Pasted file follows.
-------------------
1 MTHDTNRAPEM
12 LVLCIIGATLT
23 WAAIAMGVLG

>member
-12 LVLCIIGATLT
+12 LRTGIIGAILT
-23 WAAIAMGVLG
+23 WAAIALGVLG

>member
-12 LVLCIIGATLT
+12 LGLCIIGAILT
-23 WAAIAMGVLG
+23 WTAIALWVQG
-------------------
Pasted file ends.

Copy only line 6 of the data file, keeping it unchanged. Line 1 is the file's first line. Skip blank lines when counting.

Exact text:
+12 LRTGIIGAILT